The reason given for this is that although the Scottish Budget Process is entirely separate from the UK’s, the money that is spent in Scotland mostly comes as a grant funded by taxes collected by the UK Government. The level of the grant is determined by something called the Barnett Formula, and this is calculated based on spending plans for England or England and Wales within the UK Budget.
What is the Equality Budget Statement and how does it affect the budget?
The Equality Budget Statement (EBS) is released on the same day as the Scottish Draft Budget.
It describes the equalities implications of spending decisions in the Draft Budget. This includes specific programmes for bringing about equality and tackling violence against women, as well as budgets for things like pay in the NHS.
The SWBG along with other women's organisations like Engender want to see the Equality Budget Statement developed into a true gender budget analysis of the Scottish Budget, where the cumulative impact of spending decisions on women’s equality is considered. We are pleased that Scotland, unlike all of the other nations in the UK, has an EBS, but at the moment it seems more like a post hoc narrative of spending decisions than a tool that helps officials to think about gender when they are allocating spending.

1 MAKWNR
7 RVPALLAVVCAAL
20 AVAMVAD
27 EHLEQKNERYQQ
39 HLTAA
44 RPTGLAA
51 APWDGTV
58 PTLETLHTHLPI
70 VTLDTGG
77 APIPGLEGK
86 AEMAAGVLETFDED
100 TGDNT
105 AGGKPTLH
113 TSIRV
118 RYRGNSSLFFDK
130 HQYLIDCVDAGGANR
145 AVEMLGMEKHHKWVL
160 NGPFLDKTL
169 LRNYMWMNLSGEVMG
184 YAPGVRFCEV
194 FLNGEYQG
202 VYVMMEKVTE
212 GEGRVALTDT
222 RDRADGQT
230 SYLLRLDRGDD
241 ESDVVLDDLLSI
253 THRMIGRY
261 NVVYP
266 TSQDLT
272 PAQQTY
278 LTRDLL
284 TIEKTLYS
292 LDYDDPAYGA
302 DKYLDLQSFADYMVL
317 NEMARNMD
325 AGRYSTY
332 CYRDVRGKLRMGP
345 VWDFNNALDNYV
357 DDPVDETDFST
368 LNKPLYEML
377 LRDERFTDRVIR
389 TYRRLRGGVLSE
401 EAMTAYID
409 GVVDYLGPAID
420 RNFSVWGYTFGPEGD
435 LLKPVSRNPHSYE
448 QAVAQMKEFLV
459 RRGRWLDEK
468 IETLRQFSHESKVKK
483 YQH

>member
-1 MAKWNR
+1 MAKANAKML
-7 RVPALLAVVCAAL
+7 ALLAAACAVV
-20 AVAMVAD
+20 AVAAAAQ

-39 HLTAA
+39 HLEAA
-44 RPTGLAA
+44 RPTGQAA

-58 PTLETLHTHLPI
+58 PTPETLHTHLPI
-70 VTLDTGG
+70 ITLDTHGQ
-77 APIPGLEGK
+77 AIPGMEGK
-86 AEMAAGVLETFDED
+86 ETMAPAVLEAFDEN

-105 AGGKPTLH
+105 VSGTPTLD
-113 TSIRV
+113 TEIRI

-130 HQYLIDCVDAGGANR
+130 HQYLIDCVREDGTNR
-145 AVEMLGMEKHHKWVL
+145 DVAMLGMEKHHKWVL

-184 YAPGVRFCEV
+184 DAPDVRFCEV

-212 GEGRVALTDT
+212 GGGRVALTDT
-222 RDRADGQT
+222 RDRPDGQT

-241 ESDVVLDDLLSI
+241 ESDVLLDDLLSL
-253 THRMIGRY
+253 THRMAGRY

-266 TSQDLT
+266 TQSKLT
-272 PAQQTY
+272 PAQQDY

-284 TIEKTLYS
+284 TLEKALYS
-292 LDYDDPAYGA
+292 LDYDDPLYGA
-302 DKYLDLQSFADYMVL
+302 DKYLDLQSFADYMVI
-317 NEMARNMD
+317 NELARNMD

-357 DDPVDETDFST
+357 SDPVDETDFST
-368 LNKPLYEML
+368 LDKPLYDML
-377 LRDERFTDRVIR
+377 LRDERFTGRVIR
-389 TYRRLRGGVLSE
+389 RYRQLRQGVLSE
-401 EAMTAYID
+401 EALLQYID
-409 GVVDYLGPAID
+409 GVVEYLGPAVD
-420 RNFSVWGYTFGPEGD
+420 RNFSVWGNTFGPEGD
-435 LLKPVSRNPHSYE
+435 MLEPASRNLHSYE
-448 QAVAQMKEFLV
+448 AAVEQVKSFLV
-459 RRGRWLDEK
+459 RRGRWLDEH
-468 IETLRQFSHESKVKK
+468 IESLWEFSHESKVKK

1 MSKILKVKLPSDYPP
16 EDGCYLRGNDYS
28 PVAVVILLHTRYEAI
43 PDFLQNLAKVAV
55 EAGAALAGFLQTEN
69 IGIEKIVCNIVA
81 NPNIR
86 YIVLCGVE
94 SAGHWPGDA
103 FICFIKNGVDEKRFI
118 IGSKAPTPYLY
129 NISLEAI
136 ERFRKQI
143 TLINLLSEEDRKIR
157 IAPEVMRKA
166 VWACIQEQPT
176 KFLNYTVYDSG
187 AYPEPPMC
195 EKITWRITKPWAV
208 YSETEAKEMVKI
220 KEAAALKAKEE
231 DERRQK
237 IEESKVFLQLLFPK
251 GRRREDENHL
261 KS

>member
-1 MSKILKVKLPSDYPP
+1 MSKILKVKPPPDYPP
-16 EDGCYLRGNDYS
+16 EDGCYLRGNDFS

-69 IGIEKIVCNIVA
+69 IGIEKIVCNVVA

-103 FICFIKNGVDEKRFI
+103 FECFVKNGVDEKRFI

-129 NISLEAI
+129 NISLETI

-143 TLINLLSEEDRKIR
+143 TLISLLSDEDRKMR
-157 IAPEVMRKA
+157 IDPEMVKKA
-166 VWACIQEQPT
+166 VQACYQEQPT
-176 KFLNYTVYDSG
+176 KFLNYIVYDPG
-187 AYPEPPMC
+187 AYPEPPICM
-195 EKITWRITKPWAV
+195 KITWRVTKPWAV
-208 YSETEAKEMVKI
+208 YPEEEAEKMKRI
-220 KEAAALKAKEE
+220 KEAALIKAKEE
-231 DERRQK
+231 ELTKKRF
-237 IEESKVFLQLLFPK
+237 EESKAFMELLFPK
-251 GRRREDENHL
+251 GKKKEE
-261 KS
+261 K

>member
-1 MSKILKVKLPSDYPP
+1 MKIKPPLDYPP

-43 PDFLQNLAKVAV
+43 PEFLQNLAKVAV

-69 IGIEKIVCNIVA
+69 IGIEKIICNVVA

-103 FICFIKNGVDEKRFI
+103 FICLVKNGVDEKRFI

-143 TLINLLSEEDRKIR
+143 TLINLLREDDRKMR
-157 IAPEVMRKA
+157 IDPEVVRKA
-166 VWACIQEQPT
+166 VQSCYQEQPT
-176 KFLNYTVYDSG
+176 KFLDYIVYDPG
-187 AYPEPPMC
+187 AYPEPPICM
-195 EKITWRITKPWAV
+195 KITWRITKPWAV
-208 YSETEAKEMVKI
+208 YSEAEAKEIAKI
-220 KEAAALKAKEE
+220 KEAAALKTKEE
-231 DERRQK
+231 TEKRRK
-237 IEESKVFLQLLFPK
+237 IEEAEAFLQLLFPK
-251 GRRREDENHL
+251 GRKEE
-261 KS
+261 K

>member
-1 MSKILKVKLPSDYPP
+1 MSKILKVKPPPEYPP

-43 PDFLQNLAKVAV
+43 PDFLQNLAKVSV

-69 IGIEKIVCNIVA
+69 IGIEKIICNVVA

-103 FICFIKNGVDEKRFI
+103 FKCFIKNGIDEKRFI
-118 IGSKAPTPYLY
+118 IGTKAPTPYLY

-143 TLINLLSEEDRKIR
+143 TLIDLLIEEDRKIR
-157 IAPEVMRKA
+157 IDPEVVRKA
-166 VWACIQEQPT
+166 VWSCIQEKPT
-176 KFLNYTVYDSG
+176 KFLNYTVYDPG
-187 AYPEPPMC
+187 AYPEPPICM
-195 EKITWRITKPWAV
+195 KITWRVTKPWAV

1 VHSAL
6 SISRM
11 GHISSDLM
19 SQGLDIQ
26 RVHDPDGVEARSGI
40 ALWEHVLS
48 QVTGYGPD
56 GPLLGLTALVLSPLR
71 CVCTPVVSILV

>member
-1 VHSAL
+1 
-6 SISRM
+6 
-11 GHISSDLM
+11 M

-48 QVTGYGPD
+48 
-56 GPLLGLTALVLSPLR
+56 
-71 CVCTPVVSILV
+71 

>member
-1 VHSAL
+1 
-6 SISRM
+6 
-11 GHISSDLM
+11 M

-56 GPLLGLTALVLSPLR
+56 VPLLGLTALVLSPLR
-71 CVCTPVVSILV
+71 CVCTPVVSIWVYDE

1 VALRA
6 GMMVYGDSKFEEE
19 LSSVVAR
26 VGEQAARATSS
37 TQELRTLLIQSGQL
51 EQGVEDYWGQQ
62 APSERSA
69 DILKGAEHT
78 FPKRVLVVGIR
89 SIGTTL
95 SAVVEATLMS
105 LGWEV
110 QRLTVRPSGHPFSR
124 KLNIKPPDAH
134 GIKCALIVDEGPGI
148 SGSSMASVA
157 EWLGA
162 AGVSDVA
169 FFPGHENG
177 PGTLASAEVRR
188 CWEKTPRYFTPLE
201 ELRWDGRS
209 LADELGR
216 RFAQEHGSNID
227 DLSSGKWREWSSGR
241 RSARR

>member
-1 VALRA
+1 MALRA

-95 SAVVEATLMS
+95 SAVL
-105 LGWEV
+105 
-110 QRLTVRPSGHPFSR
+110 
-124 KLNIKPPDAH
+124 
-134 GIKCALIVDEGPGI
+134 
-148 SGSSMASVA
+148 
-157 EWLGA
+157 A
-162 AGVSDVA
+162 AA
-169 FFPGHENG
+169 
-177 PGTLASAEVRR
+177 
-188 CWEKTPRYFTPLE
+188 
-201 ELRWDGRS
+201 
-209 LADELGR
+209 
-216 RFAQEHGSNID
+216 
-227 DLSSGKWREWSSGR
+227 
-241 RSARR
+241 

The Draft Budget is due out on the 15th, but the Budget Bill isn’t passed until January – what happens in between?
The Draft Budget is published on December 15th this year. Its publication is accompanied by a statement in the Scottish Parliament.
After the Draft Budget is published, all of the committees in the Scottish Parliament have time to scrutinise its content. They can bring in external organisations to give evidence to them about the Draft Budget, can put out calls for written responses, and can also appoint committee-specific expert advisers on the specific focus of their scrutiny. If the scrutiny phase is short, then less of this work is possible.